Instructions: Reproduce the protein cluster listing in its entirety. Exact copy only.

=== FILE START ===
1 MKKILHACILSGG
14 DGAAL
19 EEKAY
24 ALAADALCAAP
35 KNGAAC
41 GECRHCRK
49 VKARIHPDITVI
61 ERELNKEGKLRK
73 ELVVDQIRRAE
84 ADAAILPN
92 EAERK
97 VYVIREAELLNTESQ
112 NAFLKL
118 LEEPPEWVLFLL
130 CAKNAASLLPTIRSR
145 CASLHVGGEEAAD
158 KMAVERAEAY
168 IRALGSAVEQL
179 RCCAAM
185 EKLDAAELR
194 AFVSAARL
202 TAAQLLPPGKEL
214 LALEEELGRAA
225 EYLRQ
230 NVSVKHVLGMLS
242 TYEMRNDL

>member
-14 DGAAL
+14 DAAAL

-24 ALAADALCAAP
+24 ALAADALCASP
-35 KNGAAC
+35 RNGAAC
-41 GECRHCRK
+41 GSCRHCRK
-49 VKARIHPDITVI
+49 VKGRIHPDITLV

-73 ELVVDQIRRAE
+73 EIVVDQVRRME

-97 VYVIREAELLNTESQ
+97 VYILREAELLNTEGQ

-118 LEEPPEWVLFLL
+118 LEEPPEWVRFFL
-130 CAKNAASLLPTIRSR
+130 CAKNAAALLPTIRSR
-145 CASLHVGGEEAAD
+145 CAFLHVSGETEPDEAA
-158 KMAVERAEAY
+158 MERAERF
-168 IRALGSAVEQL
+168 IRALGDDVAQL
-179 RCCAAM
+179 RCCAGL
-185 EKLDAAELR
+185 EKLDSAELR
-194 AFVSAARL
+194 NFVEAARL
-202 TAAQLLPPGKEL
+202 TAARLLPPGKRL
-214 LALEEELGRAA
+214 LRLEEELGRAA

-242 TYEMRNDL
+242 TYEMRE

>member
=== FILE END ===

1 MKKILHACILSGG
14 DGAAL
19 EEKAY
24 ALAADALCAAP
35 KNGAAC
41 GECRHCRK
49 VKARIHPDITVI
61 ERELNKEGKLRK
73 ELVVDQIRRAE
84 ADAAILPN
92 EAERK
97 VYVIREAELLNTESQ
112 NAFLKL
118 LEEPPEWVLFLL
130 CAKNAASLLPTIRSR
145 CASLHVGGEEAAD
158 KMAVERAEAY
168 IRALGSAVEQL
179 RCCAAM
185 EKLDAAELR
194 AFVSAARL
202 TAAQLLPPGKEL
214 LALEEELGRAA
225 EYLRQ
230 NVSVKHVLGMLS
242 TYEMRNDL

>member
-14 DGAAL
+14 DAAAL

-24 ALAADALCAAP
+24 ALAADALCASP
-35 KNGAAC
+35 RNGAAC
-41 GECRHCRK
+41 GSCRHCRK
-49 VKARIHPDITVI
+49 VKGRIHPDITLV

-73 ELVVDQIRRAE
+73 EIVVDQVRRME

-97 VYVIREAELLNTESQ
+97 VYILREAELLNTEGQ

-118 LEEPPEWVLFLL
+118 LEEPPEWVRFFL
-130 CAKNAASLLPTIRSR
+130 CAKNAAALLPTIRSR
-145 CASLHVGGEEAAD
+145 CAFLHVSGETEPDEAA
-158 KMAVERAEAY
+158 MERAERF
-168 IRALGSAVEQL
+168 IRALGDDVAQL
-179 RCCAAM
+179 RCCAGL
-185 EKLDAAELR
+185 EKLDSAELR
-194 AFVSAARL
+194 NFVEAARL
-202 TAAQLLPPGKEL
+202 TAARLLPPGKRL
-214 LALEEELGRAA
+214 LRLEEELGRAA

-242 TYEMRNDL
+242 TYEMRE

>member